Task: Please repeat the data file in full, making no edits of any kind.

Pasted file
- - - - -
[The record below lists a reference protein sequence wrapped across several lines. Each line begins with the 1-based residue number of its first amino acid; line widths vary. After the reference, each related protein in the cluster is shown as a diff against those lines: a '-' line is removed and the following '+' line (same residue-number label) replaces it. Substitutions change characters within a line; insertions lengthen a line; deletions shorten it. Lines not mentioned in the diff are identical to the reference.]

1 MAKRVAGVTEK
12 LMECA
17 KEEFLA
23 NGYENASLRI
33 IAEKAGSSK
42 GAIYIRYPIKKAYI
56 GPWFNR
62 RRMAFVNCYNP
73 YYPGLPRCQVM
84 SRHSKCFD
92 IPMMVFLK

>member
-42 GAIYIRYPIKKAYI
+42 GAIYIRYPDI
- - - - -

[The record below lists a reference protein sequence wrapped across several lines. Each line begins with the 1-based residue number of its first amino acid; line widths vary. After the reference, each related protein in the cluster is shown as a diff against those lines: a '-' line is removed and the following '+' line (same residue-number label) replaces it. Substitutions change characters within a line; insertions lengthen a line; deletions shorten it. Lines not mentioned in the diff are identical to the reference.]

1 MAKRVAGVTEK
12 LMECA
17 KEEFLA
23 NGYENASLRI
33 IAEKAGSSK
42 GAIYIRYPIKKAYI
56 GPWFNR
62 RRMAFVNCYNP
73 YYPGLPRCQVM
84 SRHSKCFD
92 IPMMVFLK

>member
-42 GAIYIRYPIKKAYI
+42 GAIYIRYPDI